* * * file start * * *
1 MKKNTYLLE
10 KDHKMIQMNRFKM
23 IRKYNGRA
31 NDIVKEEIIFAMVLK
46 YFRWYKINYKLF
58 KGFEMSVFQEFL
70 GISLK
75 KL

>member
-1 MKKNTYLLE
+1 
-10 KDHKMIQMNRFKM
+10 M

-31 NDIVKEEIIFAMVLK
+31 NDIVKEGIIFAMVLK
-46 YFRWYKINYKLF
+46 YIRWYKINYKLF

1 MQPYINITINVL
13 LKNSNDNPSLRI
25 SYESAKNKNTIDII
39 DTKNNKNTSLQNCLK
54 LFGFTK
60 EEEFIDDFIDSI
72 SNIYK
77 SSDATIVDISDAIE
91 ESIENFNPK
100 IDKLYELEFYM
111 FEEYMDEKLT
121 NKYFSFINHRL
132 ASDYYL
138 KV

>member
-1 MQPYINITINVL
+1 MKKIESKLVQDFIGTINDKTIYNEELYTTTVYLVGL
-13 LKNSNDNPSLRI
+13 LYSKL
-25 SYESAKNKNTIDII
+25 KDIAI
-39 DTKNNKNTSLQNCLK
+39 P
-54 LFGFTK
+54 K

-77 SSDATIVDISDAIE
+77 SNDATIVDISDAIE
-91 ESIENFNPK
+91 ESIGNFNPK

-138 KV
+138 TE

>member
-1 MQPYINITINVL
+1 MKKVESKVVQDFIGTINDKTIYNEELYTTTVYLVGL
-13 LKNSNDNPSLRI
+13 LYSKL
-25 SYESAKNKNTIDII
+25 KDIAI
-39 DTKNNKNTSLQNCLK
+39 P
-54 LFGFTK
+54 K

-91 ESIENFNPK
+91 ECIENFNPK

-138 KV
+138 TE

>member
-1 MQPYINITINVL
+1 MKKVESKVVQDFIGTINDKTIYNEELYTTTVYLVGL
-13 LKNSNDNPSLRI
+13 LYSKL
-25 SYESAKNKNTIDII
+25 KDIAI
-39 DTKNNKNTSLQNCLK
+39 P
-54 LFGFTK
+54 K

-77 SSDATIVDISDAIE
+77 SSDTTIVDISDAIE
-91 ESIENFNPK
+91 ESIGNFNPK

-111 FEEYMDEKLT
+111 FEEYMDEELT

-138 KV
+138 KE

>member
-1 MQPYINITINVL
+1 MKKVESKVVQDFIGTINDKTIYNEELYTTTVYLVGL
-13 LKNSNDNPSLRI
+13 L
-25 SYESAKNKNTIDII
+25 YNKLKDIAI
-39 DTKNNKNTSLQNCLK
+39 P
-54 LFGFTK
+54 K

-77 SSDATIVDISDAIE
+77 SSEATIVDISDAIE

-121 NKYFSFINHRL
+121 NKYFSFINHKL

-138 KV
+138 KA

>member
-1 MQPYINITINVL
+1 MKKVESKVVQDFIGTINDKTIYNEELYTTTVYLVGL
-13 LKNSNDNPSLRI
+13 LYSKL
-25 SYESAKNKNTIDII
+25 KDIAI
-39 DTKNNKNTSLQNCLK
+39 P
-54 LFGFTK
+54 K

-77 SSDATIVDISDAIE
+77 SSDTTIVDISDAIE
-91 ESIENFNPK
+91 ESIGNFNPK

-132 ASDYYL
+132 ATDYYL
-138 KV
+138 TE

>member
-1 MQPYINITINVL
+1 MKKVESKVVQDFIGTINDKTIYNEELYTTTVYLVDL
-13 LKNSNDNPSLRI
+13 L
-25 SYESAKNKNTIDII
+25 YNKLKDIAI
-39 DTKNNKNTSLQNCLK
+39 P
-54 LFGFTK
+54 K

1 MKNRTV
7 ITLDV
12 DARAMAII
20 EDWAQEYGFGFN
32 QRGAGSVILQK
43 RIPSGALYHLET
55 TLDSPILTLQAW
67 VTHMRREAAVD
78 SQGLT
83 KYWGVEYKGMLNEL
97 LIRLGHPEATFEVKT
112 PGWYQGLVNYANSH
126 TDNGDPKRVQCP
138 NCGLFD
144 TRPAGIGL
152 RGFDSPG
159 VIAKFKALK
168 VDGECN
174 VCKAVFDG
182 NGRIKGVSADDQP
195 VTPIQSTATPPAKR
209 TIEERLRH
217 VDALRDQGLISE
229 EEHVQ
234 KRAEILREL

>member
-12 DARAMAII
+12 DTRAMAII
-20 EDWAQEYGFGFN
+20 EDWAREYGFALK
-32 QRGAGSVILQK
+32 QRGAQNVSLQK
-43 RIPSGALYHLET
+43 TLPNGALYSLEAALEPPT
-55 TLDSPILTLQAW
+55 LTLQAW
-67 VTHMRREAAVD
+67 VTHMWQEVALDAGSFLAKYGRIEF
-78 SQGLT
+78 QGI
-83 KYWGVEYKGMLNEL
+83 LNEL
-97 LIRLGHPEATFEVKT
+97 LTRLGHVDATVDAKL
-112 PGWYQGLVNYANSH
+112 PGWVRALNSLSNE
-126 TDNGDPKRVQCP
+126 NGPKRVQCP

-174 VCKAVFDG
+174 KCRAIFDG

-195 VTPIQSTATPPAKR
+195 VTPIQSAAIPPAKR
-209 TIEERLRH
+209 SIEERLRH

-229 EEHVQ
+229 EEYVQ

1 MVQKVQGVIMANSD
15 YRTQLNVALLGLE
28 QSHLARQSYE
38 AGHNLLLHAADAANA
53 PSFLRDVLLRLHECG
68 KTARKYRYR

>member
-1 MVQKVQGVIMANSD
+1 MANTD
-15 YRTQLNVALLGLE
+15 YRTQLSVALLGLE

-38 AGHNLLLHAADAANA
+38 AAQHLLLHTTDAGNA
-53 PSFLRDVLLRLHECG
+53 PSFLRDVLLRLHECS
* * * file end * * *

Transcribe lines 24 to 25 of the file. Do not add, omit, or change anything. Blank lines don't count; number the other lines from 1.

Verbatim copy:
72 SNIYK
77 SSDATIVDISDAIE